Article: Multiple Baselines Huda Smitshuijzen AbiFarès 20 juin 2011

Typefaces have a body and a soul

Interview with Nadine Chahine, Arabic specialist at Linotype and Monotype Imaging

Part of the Multiple Baselines series

Nadine Chahine, can be considered the first woman Arab type designer. Born and raised in Beirut, Nadine has sailed from her Mediterranean city, one of the cradles of the alphabet, to chart an impressive career in type design. She has won several awards for her typeface designs, and her work has been featured in several magazines and books. Among her long list of Arabic fonts: Koufiya, Badiya, Janna, BigVesta Arabic, Frutiger Arabic, Palatino Arabic, Univers Next Arabic, Neu Helvetica Arabic and the custom typefaces for An Nahar newspaper (Beirut) are testimony to her super productivity. Her interview for this Multiple Baselines series reveals her travails and successes.

BigVesta Arabic Characteristics - A comparison of proportions with its Latin counterpart and a digram showing the characteristics in detail of the BigVesta Arabic fonts. Nadine Chahine

Huda Smitshuijzen AbiFarès: What is your educational background and when did you start being interested in Arabic type design? Was it a person or incidence that inspired you?

Nadine Chahine: I studied Graphic Design at the American University of Beirut, and it was during the Arabic typography class with Samir Sayegh that I got to be interested in this field. This inspired me to go deeper into the world of letterforms and so I joined the MA in Typeface Design course at the University of Reading, UK. Other than the practical implementation of type design, I also became interested in research and so I am now a PhD student at Leiden University in the Netherlands.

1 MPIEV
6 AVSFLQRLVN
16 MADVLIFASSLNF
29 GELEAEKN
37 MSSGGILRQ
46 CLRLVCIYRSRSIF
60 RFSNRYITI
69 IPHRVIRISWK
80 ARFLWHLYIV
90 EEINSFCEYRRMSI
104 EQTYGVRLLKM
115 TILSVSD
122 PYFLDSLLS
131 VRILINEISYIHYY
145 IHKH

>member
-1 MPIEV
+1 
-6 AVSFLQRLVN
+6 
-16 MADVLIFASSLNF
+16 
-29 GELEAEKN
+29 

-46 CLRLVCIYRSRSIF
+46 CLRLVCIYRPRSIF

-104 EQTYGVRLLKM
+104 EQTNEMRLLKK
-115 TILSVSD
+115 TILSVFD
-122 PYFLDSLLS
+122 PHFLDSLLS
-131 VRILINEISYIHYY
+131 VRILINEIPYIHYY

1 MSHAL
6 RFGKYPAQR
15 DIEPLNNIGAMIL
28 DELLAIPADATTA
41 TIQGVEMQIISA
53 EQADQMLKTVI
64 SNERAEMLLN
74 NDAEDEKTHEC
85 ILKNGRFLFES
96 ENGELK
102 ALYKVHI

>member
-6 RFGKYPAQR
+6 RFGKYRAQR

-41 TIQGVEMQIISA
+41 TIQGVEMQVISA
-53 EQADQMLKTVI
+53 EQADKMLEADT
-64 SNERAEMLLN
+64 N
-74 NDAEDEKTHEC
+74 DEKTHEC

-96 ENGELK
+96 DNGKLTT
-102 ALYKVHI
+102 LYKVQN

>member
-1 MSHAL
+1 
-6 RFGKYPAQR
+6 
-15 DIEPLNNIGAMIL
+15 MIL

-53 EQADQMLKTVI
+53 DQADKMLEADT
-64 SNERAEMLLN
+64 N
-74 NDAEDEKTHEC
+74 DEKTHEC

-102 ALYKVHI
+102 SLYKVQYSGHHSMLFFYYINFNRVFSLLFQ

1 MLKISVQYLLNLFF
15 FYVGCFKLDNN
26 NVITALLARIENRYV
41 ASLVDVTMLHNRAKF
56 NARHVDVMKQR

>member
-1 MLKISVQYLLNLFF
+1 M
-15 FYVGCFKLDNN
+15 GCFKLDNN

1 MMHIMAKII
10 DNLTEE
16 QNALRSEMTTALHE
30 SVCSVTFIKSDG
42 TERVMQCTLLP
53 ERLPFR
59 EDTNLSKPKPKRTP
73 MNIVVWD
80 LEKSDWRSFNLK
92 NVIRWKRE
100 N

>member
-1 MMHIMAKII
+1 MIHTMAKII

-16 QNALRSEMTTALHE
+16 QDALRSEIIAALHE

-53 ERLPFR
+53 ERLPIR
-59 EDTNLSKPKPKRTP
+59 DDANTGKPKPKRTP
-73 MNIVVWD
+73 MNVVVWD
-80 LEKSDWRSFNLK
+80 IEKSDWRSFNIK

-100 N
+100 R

HSA: You have started your career in type design with Arabic/Latin Koufiya font, during with your MA work at Reading University. Can you tell more about this project and how it has set a direction in your career as an Arab type designer?

NC: Koufiya was as much a political statement as a typeface family. It was the first typeface with a matching Latin and Arabic designed at the same time by the same designer with the full intent of creating harmony between the 2 scripts. Koufiya is about creating dialogue between opposing entities and a quest for equality. It is about understanding that being different is not a detriment against being able to coexist.
Koufiya propelled me in the direction of further exploration of the relationship between Latin and Arabic, and this caught the eye of Bruno Steinert who offered me a job at Linotype. This has become a defining characteristic of my work though I expect that will change once my PhD studies are done.

HSA: You have worked with several type design icons such as Gerard Unger, Adrian Frutiger and Herman Zapf, can you tell more about these experiences and how they have influenced and inspired you?

NC: It's every designer's dream and a true honor... But it brings with it great responsibility. The bar is set really high, and you have to push yourself to give your very best. Each of the 3 is a living legend and a joy to know and work with. Gerard had been my teacher at Reading so I had already been heavily influenced by his work. Gerard draws characters that push dynamic tension to the max. It's a skill I'm still trying to learn... Gerard is also my PhD supervisor so he is more of a mentor than a co-designer.